Also known as: Masked Rider: The Next (alternative English title) Release Date: October 27th, 2007 Directed by: Ryuta Tasaki Written by: Toshiki Inoue Based on:Kamen Rider and Kamen Rider V3 by Shotaro Ishinomori Music by: Goro Yasukawa Cast: Masaya Kikawada, Hassei Takano, Kazuki Kato, Miku Ishida, Erika Mori, Tomorowo Taguchi, Goro Naya
Toei, 93 Minutes
As I stated in my review of the previous Kamen Rider film, I remembered liking this one a bit better. Well, seeing it for the first time in a long while, that’s still true.
Really, this is kind of more of the same but it picks up the story where Kamen Rider: The First left off.
That film was a reboot (or retelling) of the original Kamen Rider TV series. This film was a sequel to that but also a reboot of the second TV series, Kamen Rider V3.
Like V3, this introduces the third Kamen Rider hero and also has him work alongside the previous two. However, there are some very stark creative differences between the original story and this version of it.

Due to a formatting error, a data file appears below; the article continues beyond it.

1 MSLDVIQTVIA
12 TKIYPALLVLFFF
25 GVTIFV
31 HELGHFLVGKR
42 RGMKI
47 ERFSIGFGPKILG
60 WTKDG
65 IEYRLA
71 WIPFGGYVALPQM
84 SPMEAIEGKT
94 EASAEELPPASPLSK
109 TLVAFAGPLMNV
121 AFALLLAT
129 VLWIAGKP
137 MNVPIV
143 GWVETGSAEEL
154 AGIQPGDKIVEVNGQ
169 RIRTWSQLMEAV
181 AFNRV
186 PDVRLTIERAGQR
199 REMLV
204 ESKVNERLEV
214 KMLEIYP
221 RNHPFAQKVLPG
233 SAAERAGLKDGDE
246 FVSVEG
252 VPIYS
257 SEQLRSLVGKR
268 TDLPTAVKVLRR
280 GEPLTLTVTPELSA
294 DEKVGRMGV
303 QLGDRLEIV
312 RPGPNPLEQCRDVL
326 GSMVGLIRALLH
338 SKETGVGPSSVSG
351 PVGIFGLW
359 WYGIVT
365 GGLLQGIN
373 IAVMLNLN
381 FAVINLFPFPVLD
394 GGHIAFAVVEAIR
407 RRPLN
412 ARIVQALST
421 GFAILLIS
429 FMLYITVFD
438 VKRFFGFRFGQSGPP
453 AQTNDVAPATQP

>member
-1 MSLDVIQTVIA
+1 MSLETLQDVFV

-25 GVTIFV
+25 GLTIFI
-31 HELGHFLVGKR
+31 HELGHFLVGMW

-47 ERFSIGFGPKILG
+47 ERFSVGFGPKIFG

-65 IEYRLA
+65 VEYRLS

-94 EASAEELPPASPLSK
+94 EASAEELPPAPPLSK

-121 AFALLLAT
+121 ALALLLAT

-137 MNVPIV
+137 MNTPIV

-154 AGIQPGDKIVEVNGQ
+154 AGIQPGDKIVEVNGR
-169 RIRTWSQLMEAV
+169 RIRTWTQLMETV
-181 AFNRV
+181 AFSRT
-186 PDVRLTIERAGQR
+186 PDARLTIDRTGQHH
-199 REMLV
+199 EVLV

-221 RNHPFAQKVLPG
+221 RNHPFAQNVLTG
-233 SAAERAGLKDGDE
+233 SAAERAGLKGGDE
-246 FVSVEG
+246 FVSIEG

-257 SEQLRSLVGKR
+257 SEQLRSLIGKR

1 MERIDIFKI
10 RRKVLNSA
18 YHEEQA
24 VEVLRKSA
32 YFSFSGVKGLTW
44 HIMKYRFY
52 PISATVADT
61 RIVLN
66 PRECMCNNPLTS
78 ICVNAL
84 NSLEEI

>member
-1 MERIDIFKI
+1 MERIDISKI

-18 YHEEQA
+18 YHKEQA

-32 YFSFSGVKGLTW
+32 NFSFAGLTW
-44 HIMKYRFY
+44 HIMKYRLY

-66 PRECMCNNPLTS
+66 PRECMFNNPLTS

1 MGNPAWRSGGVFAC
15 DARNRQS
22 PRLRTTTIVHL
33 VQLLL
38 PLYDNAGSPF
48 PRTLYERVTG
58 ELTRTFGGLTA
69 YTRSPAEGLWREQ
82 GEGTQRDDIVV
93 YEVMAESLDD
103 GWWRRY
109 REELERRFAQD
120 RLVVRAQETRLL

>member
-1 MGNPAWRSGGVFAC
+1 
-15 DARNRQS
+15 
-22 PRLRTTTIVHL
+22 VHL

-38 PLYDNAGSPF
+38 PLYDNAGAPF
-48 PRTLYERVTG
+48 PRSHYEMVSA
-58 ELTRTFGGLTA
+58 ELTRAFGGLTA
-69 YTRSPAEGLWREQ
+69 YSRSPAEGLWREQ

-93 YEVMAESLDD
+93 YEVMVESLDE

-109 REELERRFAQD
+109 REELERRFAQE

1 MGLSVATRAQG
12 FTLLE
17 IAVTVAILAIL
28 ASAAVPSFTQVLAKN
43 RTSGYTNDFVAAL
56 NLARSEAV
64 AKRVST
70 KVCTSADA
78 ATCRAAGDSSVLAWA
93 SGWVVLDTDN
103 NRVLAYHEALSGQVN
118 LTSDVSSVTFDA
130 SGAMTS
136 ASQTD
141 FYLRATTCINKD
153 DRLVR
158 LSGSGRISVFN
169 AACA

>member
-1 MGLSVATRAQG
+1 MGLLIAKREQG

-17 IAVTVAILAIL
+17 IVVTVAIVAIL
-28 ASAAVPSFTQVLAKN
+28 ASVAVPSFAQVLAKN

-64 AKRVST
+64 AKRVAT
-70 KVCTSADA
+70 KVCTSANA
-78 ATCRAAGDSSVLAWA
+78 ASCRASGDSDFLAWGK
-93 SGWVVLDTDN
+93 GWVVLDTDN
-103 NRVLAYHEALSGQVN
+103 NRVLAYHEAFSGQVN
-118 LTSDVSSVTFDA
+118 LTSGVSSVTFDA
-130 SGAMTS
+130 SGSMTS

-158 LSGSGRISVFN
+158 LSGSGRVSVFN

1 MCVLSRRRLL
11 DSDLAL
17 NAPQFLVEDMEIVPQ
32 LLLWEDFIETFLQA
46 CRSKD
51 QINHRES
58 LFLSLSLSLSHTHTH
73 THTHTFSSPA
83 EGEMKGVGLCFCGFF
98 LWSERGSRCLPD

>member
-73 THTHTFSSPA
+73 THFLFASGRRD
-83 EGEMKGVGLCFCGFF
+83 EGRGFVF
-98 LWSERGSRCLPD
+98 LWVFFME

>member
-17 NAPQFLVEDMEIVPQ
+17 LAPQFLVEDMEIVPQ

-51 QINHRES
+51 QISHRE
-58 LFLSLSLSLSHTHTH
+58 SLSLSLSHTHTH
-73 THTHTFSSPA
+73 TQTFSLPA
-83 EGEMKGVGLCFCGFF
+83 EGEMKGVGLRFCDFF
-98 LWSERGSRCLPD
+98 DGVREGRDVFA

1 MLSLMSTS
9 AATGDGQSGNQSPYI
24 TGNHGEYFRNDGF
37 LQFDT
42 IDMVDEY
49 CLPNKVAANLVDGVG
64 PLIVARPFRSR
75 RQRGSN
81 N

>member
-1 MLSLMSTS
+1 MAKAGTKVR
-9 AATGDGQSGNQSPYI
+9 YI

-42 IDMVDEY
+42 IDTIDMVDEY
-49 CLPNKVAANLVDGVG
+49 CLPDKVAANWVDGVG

The main thing that these films do is that they increase the violence exponentially to appeal to a more adult audience. This one goes even further than its predecessor, which seemed like it was more a test run to see what they could get away with in what’s predominantly been a kid friendly franchise.
I loved the villains in this, specifically Scissors Jaguar. Man, what a sadistic asshole that guy was but for fans of this type of stuff, he was fun as hell to watch.
The special effects and fight choreography in this are pretty much the same as the previous movie but I found myself enjoying the action more.
Also known as: Masked Rider: The First (alternative English title) Release Date: October 26th, 2005 (Tokyo Film Festival) Directed by: Takao Nagaishi Written by: Toshiki Inoue Based on:Kamen Rider by Shotaro Ishinomori Music by: Gorou Yasukawa Cast: Masaya Kikawada, Hassei Takano, Komine Rena, Hiroshi Miyauchi, Eiji Wentz, Ryoko Kobayashi, Sada Mayumi, Issa Hentona, Hideyo Amamoto, Itsuji Itao, Kanji Tsuda